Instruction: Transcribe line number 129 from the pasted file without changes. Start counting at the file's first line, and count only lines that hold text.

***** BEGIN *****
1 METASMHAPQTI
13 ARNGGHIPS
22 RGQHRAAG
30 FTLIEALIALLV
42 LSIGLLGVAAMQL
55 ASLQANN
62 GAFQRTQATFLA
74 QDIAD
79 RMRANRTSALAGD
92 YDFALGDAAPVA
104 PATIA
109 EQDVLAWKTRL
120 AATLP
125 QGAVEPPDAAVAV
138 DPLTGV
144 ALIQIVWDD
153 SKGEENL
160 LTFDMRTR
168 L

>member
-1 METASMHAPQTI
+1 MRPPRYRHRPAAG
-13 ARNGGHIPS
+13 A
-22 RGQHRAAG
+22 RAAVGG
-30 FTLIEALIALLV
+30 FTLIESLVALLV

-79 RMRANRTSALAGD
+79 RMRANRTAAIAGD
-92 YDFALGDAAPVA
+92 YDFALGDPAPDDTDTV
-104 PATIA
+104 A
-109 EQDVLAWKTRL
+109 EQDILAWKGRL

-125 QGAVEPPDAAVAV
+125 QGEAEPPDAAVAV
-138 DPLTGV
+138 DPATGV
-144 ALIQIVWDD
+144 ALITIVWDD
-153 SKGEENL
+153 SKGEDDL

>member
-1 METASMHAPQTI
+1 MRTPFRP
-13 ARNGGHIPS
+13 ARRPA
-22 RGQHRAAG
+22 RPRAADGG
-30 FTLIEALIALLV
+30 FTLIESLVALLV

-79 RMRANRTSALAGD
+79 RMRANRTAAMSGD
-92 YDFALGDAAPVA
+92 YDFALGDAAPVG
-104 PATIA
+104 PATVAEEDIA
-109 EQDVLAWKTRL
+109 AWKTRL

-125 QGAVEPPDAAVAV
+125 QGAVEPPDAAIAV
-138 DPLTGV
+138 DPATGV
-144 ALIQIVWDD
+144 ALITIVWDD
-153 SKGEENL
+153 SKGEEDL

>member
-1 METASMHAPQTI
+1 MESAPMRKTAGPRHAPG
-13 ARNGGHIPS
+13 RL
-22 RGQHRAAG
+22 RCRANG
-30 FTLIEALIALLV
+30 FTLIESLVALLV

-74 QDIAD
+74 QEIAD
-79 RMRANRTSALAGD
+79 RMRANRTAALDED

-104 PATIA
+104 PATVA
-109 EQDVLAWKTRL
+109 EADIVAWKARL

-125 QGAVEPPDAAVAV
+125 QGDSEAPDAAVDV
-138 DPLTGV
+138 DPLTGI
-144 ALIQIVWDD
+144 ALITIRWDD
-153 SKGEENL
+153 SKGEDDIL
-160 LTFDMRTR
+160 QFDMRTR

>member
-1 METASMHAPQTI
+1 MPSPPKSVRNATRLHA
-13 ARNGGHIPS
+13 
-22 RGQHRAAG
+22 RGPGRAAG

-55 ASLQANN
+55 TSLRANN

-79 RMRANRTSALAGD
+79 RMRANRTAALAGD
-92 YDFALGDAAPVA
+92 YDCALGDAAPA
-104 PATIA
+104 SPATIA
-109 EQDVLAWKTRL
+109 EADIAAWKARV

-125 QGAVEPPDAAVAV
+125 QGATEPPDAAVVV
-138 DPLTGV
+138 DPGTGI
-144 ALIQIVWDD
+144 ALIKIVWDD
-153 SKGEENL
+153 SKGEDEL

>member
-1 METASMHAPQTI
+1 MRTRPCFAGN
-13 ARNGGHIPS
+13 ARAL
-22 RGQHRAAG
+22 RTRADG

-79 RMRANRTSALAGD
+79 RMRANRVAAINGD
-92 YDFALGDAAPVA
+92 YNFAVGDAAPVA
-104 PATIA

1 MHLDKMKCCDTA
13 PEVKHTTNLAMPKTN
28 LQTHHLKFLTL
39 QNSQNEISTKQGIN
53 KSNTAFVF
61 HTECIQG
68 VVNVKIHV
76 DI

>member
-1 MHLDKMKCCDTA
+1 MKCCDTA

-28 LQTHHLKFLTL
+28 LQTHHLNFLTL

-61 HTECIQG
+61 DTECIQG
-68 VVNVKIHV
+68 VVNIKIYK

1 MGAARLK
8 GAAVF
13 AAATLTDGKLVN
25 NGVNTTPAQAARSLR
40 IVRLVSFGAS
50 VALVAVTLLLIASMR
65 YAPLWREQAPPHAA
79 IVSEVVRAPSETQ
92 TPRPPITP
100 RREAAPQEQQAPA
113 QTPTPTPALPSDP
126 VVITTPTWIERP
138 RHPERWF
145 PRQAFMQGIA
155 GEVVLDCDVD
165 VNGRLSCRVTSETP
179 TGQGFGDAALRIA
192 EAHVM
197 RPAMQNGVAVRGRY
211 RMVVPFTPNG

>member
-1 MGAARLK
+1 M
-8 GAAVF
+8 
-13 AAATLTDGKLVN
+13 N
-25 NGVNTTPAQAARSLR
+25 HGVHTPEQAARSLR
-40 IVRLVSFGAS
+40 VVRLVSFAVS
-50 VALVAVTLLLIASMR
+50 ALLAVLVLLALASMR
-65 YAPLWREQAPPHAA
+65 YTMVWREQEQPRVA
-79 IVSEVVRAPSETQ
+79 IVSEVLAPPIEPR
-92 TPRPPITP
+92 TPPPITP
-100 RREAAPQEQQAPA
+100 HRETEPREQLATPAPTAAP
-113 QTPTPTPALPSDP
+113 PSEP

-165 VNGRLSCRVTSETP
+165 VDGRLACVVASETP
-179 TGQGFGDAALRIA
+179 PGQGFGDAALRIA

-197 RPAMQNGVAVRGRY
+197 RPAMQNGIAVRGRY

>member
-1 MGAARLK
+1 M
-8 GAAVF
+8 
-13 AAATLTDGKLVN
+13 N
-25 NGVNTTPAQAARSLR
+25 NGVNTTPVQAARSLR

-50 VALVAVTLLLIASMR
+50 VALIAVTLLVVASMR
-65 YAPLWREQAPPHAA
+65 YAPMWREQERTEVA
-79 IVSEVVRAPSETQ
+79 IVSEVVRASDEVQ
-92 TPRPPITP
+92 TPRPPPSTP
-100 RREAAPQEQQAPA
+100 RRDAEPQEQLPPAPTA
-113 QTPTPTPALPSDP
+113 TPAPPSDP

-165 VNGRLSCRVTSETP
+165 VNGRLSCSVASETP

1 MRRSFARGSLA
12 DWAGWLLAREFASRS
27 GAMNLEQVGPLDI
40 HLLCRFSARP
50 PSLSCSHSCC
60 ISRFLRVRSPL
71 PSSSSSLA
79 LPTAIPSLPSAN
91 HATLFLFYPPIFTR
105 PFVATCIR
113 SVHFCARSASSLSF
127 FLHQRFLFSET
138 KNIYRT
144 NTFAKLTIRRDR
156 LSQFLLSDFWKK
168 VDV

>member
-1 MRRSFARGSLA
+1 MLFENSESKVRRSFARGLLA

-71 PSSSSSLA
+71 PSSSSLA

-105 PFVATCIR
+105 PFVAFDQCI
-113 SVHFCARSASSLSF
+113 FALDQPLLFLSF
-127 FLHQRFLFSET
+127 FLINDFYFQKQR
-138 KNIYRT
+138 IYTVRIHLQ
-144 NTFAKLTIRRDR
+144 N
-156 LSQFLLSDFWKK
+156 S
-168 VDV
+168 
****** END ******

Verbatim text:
-79 RMRANRTSALAGD